In a recent unanimous decision, New Jersey's Supreme Court determined that companies can be held responsible when family members are harmed by toxins that employers unknowingly bring home. Wherein previously employers were only liable when a worker's spouse was harmed, the new ruling expands that liability to anyone living in the home. Vineland Workers' Compensation lawyers report that the decision compels companies to limit the possibility of employees bringing dangerous chemicals home on their body, clothes, and tools.
Are Telecommuters Entitled to Workers' Compensation?
As with many other questions regarding eligibility to receive certain benefits, there is no definite answer. Although this might not seem satisfying, know that in many cases telecommuters are entitled to receive benefits through Workers' Compensation if they are injured on the job. The factor that determines whether an individual is entitled to these benefits or not is whether the injury was sustained while the worker was performing his or her job.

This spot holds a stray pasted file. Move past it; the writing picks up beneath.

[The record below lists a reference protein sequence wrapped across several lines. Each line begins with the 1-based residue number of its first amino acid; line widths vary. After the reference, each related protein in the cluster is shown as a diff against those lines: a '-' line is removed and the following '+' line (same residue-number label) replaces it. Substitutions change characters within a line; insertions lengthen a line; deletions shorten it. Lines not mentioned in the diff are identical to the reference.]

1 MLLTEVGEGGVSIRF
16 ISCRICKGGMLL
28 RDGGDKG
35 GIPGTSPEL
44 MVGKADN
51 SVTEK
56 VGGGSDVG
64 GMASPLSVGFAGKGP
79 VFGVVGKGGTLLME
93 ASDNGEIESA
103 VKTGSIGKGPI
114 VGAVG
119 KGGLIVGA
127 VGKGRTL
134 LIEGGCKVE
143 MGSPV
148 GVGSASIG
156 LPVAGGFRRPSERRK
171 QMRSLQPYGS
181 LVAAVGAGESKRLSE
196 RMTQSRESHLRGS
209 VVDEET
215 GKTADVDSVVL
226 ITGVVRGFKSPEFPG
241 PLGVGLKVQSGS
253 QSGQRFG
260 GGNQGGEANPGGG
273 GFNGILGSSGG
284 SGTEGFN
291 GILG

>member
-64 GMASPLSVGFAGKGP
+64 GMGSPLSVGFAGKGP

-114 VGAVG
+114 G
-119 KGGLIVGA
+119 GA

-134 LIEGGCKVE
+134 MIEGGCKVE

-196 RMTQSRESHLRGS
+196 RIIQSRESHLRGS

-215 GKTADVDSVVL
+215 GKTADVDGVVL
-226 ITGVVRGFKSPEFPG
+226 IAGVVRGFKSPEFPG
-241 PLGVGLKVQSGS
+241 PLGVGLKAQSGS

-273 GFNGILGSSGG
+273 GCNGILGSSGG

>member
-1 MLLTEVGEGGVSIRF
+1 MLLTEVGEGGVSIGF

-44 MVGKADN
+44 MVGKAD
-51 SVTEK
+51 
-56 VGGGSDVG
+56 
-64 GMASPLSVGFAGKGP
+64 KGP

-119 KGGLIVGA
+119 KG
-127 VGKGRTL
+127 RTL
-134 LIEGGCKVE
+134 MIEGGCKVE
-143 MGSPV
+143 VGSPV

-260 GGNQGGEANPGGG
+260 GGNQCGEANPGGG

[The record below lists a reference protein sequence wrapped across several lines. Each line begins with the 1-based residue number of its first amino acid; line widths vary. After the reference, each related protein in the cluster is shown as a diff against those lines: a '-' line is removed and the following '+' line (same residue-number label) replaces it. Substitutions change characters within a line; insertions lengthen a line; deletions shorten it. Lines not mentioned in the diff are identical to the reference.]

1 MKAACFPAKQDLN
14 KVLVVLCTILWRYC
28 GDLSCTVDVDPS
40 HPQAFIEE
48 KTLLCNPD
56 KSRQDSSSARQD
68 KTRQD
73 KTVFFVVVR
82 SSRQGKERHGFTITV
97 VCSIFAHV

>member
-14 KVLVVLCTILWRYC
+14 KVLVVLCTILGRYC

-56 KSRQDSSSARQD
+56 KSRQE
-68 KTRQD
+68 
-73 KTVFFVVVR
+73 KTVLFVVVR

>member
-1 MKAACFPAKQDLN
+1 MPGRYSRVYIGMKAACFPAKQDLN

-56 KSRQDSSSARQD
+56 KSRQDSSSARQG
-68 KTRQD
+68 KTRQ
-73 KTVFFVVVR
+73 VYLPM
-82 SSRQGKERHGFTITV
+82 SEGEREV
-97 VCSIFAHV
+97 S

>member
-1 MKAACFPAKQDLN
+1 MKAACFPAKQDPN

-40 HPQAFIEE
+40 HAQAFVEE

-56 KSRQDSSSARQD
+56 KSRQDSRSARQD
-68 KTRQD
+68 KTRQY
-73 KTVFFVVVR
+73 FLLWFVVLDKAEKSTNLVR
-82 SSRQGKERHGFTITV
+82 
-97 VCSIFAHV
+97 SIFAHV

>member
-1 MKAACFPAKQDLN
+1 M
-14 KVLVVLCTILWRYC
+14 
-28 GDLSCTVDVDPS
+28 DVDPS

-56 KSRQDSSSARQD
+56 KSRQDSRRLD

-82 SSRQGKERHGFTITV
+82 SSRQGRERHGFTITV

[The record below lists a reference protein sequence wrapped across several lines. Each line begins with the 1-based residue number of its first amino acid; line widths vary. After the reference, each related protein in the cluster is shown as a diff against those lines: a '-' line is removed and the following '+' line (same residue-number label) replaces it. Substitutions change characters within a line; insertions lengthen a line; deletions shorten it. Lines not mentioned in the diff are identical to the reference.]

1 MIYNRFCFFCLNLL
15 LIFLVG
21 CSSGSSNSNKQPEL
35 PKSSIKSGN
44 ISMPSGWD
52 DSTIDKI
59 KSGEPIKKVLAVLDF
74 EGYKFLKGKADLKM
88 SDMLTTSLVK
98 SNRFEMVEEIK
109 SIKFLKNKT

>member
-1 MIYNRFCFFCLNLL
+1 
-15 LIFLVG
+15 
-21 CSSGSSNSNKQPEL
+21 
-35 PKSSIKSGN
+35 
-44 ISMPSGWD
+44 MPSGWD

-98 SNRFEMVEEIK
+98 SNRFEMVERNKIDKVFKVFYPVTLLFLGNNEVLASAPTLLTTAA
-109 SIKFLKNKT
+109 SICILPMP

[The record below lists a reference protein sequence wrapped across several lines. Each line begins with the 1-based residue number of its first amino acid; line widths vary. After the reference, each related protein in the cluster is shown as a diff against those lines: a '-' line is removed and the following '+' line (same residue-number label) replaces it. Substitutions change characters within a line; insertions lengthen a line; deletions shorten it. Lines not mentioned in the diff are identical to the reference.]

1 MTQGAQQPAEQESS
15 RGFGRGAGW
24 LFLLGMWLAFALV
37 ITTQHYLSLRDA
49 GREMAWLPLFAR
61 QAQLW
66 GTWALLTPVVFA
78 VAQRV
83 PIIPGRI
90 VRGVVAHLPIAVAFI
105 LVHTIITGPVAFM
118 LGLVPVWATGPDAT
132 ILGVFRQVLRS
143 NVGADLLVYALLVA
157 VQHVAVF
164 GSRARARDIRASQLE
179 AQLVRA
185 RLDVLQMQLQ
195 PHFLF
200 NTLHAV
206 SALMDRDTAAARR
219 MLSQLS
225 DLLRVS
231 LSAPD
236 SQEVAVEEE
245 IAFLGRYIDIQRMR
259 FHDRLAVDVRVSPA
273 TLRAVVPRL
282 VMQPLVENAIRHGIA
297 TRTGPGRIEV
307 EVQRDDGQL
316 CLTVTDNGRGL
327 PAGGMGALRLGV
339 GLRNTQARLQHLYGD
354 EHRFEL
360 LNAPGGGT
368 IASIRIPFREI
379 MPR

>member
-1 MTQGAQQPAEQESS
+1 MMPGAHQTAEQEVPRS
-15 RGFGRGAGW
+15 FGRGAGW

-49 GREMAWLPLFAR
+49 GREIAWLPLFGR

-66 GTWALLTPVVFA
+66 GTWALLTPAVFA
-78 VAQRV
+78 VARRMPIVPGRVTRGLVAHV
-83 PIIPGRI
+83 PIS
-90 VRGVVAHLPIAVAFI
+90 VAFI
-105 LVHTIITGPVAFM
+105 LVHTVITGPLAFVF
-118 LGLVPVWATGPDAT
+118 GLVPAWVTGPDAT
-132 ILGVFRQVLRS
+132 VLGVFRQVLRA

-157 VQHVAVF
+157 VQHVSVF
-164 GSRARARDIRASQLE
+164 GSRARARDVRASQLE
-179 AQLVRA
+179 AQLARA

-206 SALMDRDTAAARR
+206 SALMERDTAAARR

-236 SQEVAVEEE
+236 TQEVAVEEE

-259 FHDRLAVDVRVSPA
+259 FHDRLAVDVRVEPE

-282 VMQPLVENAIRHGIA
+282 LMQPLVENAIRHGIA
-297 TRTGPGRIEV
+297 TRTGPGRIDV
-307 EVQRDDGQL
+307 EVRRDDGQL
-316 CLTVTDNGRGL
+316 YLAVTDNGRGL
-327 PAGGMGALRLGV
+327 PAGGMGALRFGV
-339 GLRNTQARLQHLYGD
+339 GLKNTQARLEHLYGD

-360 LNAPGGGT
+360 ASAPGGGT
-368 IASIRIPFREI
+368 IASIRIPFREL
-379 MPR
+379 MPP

Police officers and fire fighters have always had a dangerous job. Today, with increases in violence, the police and fire departments have more work related risks than ever before. In 2015, 123 on-duty police officers and 68 fire fighters lost their lives while on duty. On average, in New Jersey three police officers and four fire fighters are fatally injured per year.
According to the Department of Labor and Workforce Development, 3.3 of every 100 workers were injured on thejob in New Jersey in 2014. Although the statistic may at first seem unimpressive, Vineland Workers' Compensation lawyers note that the rate is much higher for those who work in certain professions. Construction workers, nurses, and others are far more likely to sustain an injury in the workplace. Consequently, employees in these industries frequently must file a Workers' Compensation claim.